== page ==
Macular Degeneration Stem Cell Treatment

Macular Degeneration and Stem Cell Therapy

What is Macular Degeneration?

Macular Degeneration and Stem Cell Therapy

Macular Degeneration and Stem Cell Therapy

Macular Degeneration or Age Related Macular Degeneration (AMD,ARMD) is a eyesight condition which mostly affects older people. AMD results in a loss of vision in the center of the visual field (the macula) because of damage or wear to the retina.

AMD can occur in either a wet or dry types. AMD is a major cause of visual impairment in people of 50 years age or more. AMD can make it difficult or impossible to read or to be able to recognize faces, although enough peripheral vision can remain to allow normal daily life.
Although some macular dystrophies that younger people get are referred to as macular degeneration, the term generally refers to age-related macular degeneration.


Stemming vision loss with stem cells.

J Clin Invest. 2010 Sep 1;120(9):3012-21

Authors: Marchetti V, Krohne TU, Friedlander DF, Friedlander M

Dramatic advances in the field of stem cell research have raised the possibility of using these cells to treat a variety of diseases. The eye is an excellent target organ for such cell-based therapeutics due to its ready accessibility, the prevalence of vasculo- and neurodegenerative diseases affecting vision, and the availability of animal models to demonstrate proof of concept. In fact, stem cell therapies have already been applied to the treatment of disease affecting the ocular surface, leading to preservation of vision. Diseases in the back of the eye, such as macular degeneration, diabetic retinopathy, and inherited retinal degenerations, present greater challenges, but rapidly emerging stem cell technologies hold the promise of autologous grafts to stabilize vision loss through cellular replacement or paracrine rescue effects.

PMID: 20811157 [PubMed - indexed for MEDLINE]

Related Articles Retinal Structure Measurements as Inclusion Criteria for Stem Cell-Based Therapies of Retinal Degenerations. Invest Ophthalmol Vis Sci. 2016 Apr 01;57(5):ORSFn1-9 Authors: Jacobson SG, Matsui R, Sumaroka A, Cideciyan AV Abstract PURPOSE: We reviewed and illustrated the most optimal retinal structural measurements to make in stem cell clinical trials. METHODS: Optical coherence tomography (OCT) and autofluorescence (AF) imaging were used to evaluate patients with severe visual loss from nonsyndromic and syndromic retinitis pigmentosa (RP), ABCA4-Stargardt disease, and nonneovascular age-related macular degeneration (AMD). Outer nuclear layer (ONL), rod outer segment (ROS) layer, inner retina, ganglion cell layer (GCL), and nerve fiber layer (NFL) thicknesses were quantified. RESULTS: All patients had severely reduced visual acuities. Retinitis pigmentosa patients had limited visual fields; maculopathy patients had central scotomas with retained peripheral function. For the forms of RP illustrated, there was detectable albeit severely reduced ONL across the scanned retina, and normal or hyperthick GCL and NFL. Maculopathy patients had no measurable ONL centrally; it became detectable with eccentricity. Some maculopathy patients showed unexpected GCL losses. Autofluorescence imaging illustrated central losses of RPE integrity. A hypothetical scheme to relate patient data with different phases of retinal remodeling in animal models of retinal degeneration was presented. CONCLUSIONS: Stem cell science is advancing, but it is not too early to open the discussion of criteria for patient selection and monitoring. Available clinical tools, such as OCT and AF imaging, can provide inclusion/exclusion criteria and robust objective outcomes. Accepting that early trials may not lead to miraculous cures, we should be prepared to know why-scientifically and clinically-so we can improve subsequent trials. We also must determine if retinal remodeling is an impediment to efficacy. PMID: 27116670 [PubMed - indexed for MEDLINE]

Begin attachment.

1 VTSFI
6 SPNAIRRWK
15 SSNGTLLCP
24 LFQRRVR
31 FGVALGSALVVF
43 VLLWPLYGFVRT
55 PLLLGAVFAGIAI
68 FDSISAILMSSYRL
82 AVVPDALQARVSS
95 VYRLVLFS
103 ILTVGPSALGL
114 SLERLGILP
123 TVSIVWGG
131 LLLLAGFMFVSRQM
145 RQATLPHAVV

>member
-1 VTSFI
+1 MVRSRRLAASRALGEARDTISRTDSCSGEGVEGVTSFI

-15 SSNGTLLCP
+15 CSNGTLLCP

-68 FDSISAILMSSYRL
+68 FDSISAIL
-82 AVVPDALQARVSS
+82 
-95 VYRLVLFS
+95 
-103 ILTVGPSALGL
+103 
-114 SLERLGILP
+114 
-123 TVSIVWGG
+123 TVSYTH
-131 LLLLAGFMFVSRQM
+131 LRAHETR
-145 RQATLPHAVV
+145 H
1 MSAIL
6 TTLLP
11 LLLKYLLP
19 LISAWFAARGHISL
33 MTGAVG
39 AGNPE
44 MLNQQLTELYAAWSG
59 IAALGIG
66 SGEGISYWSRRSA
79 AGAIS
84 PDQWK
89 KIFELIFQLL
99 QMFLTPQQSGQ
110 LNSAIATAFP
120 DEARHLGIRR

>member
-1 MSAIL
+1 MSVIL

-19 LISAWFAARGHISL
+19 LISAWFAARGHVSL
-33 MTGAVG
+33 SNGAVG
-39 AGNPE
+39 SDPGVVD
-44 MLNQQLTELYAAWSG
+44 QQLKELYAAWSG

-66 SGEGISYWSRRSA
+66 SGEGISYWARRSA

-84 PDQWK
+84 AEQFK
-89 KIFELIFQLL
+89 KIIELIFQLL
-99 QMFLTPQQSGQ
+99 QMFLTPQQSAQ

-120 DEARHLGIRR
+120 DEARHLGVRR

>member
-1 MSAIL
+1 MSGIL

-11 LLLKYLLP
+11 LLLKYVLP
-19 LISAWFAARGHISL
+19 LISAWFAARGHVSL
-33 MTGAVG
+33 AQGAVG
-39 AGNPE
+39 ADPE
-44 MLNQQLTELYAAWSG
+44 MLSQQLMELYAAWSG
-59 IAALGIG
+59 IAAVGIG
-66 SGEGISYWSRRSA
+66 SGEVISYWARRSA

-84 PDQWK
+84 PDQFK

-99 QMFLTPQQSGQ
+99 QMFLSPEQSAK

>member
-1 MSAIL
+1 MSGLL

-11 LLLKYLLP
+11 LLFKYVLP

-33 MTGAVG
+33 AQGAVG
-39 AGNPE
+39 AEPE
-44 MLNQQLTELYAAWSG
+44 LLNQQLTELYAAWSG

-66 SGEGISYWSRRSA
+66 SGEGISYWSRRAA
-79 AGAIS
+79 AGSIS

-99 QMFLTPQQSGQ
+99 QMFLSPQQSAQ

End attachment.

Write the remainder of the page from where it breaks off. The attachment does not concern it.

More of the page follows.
Related Articles Long-term results after limited macular translocation surgery for wet age-related macular degeneration. PLoS One. 2017;12(5):e0177241 Authors: Oshima H, Iwase T, Ishikawa K, Yamamoto K, Terasaki H Abstract PURPOSE: To evaluate the long-term results of limited macular translocation (LMT) surgery with radial chorioscleral outfolding in patients with wet age-related macular degeneration (AMD) and subfoveal choroidal neovascularization (CNV). In addition, to identify the factors associated with the final best-corrected visual acuity (BCVA). METHODS: The medical records of 20 eyes of 20 consecutive patients (65.2±9.8 years) who had undergone LMT for the treatment of wet AMD and were followed for at least 5 years, were reviewed. The surgical outcomes including the BCVA, degree of foveal displacement, and complications were recorded. RESULTS: The mean foveal displacement was 1332 ± 393 μm after the LMT. The CNV was removed in 16 eyes and photocoagulated in 4 eyes. The mean preoperative VA was 0.83 ± 0.33 logMAR units which significantly improved to 0.59 ± 0.37 logMAR units at 1 year after the surgery (P = 0.015). This BCVA was maintained at 0.59 ± 0.41 logMAR units on the final examination. The final BCVA was significantly correlated with that at 1 year after the surgery (r = 0.83, P<0.001). Multiple linear regression analysis showed that the final BCVA was significantly correlated with the BCVA at 1 year after the surgery (P<0.001), a recurrence of a CNV (P = 0.001), and the age (P = 0.022). CONCLUSIONS: LMT improves the BCVA significantly at 1 year, and the improved BCVA lasted for at least 5 years. These results indicate that the impaired function of the sensory retina at the fovea can recover on the new RPE after the displacement for at least 5 years. The ability to maintain good retinal function on the new RPE for a long period is important for future treatments of CNVs such as the transplantation of RPE cells and stem cells. PMID: 28542257 [PubMed - in process]